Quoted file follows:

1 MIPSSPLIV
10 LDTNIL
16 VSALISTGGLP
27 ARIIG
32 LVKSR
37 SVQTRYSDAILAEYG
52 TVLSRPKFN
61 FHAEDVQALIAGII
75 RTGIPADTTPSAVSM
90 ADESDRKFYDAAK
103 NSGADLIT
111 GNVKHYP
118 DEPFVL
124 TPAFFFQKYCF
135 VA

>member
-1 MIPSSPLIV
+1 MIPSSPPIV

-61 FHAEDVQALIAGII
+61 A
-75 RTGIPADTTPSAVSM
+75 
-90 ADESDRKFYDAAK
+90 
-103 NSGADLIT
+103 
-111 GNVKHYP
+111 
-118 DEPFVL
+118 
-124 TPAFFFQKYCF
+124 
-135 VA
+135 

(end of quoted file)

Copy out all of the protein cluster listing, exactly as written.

1 MIPSSPLIV
10 LDTNIL
16 VSALISTGGLP
27 ARIIG
32 LVKSR
37 SVQTRYSDAILAEYG
52 TVLSRPKFN
61 FHAEDVQALIAGII
75 RTGIPADTTPSAVSM
90 ADESDRKFYDAAK
103 NSGADLIT
111 GNVKHYP
118 DEPFVL
124 TPAFFFQKYCF
135 VA

>member
-1 MIPSSPLIV
+1 MIPSSPPIV

-61 FHAEDVQALIAGII
+61 A
-75 RTGIPADTTPSAVSM
+75 
-90 ADESDRKFYDAAK
+90 
-103 NSGADLIT
+103 
-111 GNVKHYP
+111 
-118 DEPFVL
+118 
-124 TPAFFFQKYCF
+124 
-135 VA
+135 